WASHINGTON — In this exclusive video, Joseph Murray, MD, of the Mayo Clinic in Rochester, Minn., shares some insight on research presented at Digestive Disease Week about checkpoint inhibitor-induced diarrhea.
“Checkpoint inhibitors are a group of drugs that have made really some of the most significant advances in treating cancers,” he said. “They do this by unleashing the immune system to attack cancers. Now, that’s great. It helps attack cancers that are often difficult to treat.”
However, Murray said these benefits come along with some serious gastrointestinal side effects, and GIs are seeing more patients being admitted to the hospitals with severe diarrhea as a side effect of these drugs.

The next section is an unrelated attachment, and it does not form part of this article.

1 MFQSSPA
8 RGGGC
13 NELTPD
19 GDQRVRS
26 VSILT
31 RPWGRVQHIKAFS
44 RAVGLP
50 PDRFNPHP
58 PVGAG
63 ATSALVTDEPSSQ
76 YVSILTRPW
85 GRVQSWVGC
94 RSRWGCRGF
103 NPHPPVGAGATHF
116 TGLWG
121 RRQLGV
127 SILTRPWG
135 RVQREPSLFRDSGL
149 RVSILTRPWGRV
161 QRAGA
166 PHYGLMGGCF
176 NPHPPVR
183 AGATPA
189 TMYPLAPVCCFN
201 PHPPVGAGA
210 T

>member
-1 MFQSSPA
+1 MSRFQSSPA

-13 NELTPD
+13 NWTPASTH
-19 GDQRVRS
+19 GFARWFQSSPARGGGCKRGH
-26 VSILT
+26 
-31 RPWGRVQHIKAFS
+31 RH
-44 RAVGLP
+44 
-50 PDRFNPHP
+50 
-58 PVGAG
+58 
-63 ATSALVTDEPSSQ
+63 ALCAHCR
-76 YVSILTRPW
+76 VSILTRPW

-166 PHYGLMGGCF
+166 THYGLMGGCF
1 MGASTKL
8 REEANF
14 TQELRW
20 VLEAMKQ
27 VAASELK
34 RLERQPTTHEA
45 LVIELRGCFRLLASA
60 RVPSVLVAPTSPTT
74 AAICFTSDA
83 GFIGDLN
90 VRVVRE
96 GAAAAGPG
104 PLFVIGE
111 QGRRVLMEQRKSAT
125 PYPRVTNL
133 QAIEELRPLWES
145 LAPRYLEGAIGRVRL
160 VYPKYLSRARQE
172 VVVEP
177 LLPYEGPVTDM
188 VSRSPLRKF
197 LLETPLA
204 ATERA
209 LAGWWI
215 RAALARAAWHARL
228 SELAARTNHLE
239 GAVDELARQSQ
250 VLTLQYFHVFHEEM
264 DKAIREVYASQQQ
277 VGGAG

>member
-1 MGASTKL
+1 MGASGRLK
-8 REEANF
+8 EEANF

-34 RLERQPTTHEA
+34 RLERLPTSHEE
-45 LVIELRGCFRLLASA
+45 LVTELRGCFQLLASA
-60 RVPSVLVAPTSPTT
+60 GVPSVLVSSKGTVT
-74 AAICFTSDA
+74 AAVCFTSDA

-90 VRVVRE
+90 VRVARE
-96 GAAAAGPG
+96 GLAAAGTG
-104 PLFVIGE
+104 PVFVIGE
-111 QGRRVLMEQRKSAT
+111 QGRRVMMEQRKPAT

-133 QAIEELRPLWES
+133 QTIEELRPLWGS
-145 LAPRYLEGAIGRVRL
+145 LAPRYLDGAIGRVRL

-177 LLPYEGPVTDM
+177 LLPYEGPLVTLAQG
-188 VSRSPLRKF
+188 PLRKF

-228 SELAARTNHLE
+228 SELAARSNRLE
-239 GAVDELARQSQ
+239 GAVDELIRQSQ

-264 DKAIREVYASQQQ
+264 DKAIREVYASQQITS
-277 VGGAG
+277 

“Of course, this is the ultimate circumstance of balance between the potential life-saving effect of a drug and expected side effects,” he said. “There’s even some data to suggest that the patients that get the worst side effects have the best oncological response.”
Disclosures: Murray reports financial relationships with Intrexon, GlaxoSmithKline, Takeda, Celimmune, Innovate, Inova, Torax, Allakos and UCB.